Role Model: C. Gabriel David Experiences as a First Generation Academic
The project Role Models: First Generation Academics at TU Braunschweig makes social diversity at our university visible within the framework of Focus 2022, enables people to get to know different educational biographies and creates academic role models for First Generation Students. Through short interviews, various members of TU Braunschweig who were the first in their family to study introduce themselves. This time: Dr. C. Gabriel David, head of the junior research group “Future Urban Coastlines” at the Leichtweiß Institute for Hydraulic Engineering and Water Resources.
When did you decide to study and what influenced that decision?
Basically, I only ever made piecemeal decisions throughout my school years and then chose the best possible option. I never thought I would pass the Abitur. During my lower secondary level years – despite going to a grammar school – it was clear to me that I would do an apprenticeship because it was the only option I knew from my family and relatives. When the possibility of doing the Abitur came up, I gave it a try. Of course, I later decided to go to university when this option opened up for me. My parents also encouraged me in this decision.
In what situations did you realise that you were a first generation academic?
Right from the time I was choosing my studies. I only considered subjects that had an immediately recognisable profession behind them: After a teacher training course you become a teacher, if you study civil engineering you become a civil engineer, if you study architecture you become an architect, and so on. I see it differently today – the degree is not a professional training, but should help to promote interests. Fortunately, I realised this in time and was able to pursue my interest in water and waves in my Master’s degree. I continued along this line in my doctorate and, in addition to the classic coastal engineering topics, I got involved in aspects of geosciences and social sciences, as well as dealing with various programming languages and other “computer” topics (high performance computing, microcontrollers and single-board computers in the context of measurement technology, GNU software, etc.).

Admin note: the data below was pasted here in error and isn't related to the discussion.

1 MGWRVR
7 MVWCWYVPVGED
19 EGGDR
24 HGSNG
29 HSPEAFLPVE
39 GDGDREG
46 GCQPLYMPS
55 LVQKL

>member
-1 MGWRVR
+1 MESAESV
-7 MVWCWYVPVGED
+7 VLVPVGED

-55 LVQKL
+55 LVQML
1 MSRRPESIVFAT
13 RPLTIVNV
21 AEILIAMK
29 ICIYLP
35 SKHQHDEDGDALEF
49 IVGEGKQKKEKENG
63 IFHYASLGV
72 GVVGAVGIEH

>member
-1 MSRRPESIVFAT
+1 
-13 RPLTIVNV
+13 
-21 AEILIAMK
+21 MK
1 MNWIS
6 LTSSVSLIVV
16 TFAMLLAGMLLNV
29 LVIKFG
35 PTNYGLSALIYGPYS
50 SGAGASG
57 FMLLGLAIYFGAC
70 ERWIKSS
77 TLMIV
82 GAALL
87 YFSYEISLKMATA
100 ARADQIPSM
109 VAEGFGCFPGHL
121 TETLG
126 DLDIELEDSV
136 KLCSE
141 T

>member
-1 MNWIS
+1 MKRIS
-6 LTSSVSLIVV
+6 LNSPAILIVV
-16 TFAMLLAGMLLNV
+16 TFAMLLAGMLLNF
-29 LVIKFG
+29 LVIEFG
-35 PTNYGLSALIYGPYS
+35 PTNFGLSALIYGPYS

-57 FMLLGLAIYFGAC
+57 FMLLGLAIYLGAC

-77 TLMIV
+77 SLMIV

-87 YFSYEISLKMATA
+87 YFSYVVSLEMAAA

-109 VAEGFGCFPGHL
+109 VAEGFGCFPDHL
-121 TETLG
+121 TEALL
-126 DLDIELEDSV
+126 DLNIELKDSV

What personal resources were you able to draw on?
From my parents I learned that for the right goals, you should get out of your comfort zone, break new ground and work for it. In addition, my parents also supported me financially through my studies by paying rent and part of my living expenses. On the side, I worked as a student assistant almost throughout my entire time at university and was able to draw on my savings from my civilian service. My stay abroad was made possible by funding from the ERASMUS programme.
In addition, the study groups during my Bachelor’s programme at Mainz University of Applied Sciences were relatively small, so I was able to build up a good rapport with the professors, who gave me additional tips along the way. Through one of these tips, I knew, for example, that Leibniz Universität Hannover and TU Braunschweig, with their joint facility, the large wave flume, are excellent locations for coastal engineering and that I wanted to study at one of these universities for my Master’s degree. At Leibniz Universität Hannover, the academic staff (including Prof. Nils Goseberg, who was still a research associate in Hannover at the time), my doctoral supervisor (Prof. Torsten Schlurmann) and my co-supervisor (Prof. Volker Roeber, today Université de Pau et des Pays de l’Adour, UPPA) supported me – and still do, as do my colleagues here in Braunschweig!